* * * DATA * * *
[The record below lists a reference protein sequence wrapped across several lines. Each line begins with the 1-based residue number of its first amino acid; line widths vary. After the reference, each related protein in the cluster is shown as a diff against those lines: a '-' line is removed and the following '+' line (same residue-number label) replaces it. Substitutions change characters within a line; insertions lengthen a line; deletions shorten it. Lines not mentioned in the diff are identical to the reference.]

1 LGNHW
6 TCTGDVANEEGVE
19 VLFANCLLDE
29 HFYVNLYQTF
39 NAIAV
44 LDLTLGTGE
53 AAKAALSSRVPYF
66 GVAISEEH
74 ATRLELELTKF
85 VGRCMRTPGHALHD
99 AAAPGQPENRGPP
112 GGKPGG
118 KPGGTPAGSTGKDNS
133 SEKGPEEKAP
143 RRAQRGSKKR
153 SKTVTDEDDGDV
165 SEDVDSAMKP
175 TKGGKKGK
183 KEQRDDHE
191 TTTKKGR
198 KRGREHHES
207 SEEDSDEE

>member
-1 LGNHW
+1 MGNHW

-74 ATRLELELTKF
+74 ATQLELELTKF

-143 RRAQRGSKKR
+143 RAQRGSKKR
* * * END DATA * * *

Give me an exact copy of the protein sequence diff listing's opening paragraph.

[The record below lists a reference protein sequence wrapped across several lines. Each line begins with the 1-based residue number of its first amino acid; line widths vary. After the reference, each related protein in the cluster is shown as a diff against those lines: a '-' line is removed and the following '+' line (same residue-number label) replaces it. Substitutions change characters within a line; insertions lengthen a line; deletions shorten it. Lines not mentioned in the diff are identical to the reference.]